The letter insists that those in the county jails – well more than half of the inmates have not been convicted and are only waiting for trials – could be subjected “to being infected by a potential deadly virus without the means to protect themselves. We must hold our county accountable to the same standard that is the responsibility of each resident—do everything knowingly possible to stop the spread of this virus.
“(T)hose pre-adjudicated and stand-innocent-until-proven-guilty should not have to subject themselves to an infectious environment because they cannot afford council or bail…county jail employees who go to work every day should not have to sacrifice their own health because the structure of Sacramento County jail makes it impossible to comply with the CDC orders.
“Social distancing measures recommended by the Centers for Disease Control (CDC) are nearly impossible in jails and prisons and testing remains largely unavailable. Isolation may be misused and place individuals at higher risk of neglect and death,” the letter warned.
And in a letter purportedly from “100 UC Davis Medical Health Professionals,” the health of prisoners was linked to the health of the community in the coronavirus battles.
“Prison health cannot be addressed in isolation from the health of the general population since there is a constant inter-change between the prison and the broader community, be it through the guards, the administration, the health professionals and the constant admission and release of prisoners. Prison health must therefore be seen as a part of public health,” the letter read, in part.
“Any further delay or failure to release inmates that pose low or no risk to public safety, and who are elderly, pregnant, or with mental and/or physical illness who are at higher risk of contracting the COVID-19 virus, may be given a likely death sentence if not released immediately,” said Elizabeth Kim, president of the Sacramento Chapter of the National Lawyers Guild.
Noting that any delay in reducing the jail population could cause “grave harm to not just inmates but correctional officers and law enforcement staff,” Kim urged county officials to “act quickly to prevent the violation of inmate human rights. and the impending sentence of death that will surely be the result if immediate release is not granted.”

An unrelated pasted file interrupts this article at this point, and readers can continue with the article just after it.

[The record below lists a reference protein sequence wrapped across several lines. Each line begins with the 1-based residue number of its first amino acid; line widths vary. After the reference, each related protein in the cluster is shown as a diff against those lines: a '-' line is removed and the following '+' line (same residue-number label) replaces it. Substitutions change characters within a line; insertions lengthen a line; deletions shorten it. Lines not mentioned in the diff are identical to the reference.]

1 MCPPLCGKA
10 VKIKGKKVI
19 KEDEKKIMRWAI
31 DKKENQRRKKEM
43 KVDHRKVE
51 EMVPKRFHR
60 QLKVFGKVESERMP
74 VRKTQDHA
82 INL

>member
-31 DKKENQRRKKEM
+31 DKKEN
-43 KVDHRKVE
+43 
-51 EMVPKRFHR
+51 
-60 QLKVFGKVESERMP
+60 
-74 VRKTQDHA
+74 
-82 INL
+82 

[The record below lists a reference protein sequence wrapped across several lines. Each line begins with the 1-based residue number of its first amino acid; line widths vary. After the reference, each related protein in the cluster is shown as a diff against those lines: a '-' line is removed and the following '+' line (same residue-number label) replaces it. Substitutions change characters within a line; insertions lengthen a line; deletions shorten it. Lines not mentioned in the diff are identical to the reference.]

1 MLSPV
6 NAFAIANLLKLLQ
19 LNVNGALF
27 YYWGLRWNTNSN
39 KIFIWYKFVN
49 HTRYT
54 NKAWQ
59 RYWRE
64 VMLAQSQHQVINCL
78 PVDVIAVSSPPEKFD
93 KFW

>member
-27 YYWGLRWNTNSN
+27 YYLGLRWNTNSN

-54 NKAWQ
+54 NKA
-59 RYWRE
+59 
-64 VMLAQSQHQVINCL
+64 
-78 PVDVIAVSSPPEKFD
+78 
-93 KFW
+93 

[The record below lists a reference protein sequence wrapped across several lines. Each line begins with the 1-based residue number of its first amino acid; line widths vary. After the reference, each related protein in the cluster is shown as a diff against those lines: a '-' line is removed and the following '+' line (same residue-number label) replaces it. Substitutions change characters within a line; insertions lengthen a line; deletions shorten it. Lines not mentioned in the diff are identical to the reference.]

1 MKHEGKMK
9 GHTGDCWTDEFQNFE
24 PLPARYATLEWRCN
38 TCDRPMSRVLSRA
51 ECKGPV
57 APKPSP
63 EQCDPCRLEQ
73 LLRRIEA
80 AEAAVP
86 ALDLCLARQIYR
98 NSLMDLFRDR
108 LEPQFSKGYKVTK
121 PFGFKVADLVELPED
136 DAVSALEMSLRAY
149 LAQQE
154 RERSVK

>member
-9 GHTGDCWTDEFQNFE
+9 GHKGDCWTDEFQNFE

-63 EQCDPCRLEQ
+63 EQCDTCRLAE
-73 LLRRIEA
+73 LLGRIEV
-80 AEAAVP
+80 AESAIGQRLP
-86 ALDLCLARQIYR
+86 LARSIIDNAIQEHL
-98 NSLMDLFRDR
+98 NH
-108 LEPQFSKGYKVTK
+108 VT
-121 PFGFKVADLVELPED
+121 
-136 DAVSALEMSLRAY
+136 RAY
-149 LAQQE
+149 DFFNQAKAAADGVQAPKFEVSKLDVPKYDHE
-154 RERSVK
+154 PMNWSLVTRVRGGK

Satana Deberry, District Attorney in Durham, NC, began taking steps in February similar to what the NLG’s Kim, and others are urging now in Sacramento.
“For incarcerated individuals, social distancing is not possible. Durham DA’s Office implemented a pretrial release policy that recommends people charged with nonviolent crimes be released from custody without monetary conditions,” Deberry said, noting that her staff is “reviewing the jail population…working proactively with defense attorneys and judges to identify people who could be safely released through a modification of release conditions or disposition of their case.
“Specifically, they have worked to identify individuals who do not pose a public safety risk, people who are over the age of 60, and people with health conditions that put them at high risk of illness due to COVID-19. We are also working with local law enforcement to ensure that only those few individuals who do present a danger to our community are brought to the detention facility during this emergency,” she said.
“Health officials, law enforcement and attorneys across the country have recognized the risk that COVID-19 could pose in detention facilities and begun to reduce incarcerated populations. People who are being held in detention are already a vulnerable population; they are frequently indigent and experience physical and mental ailments at higher rates than the general public. It is critical to their health and the health of facility employees that we take these steps,” the Durham DA said.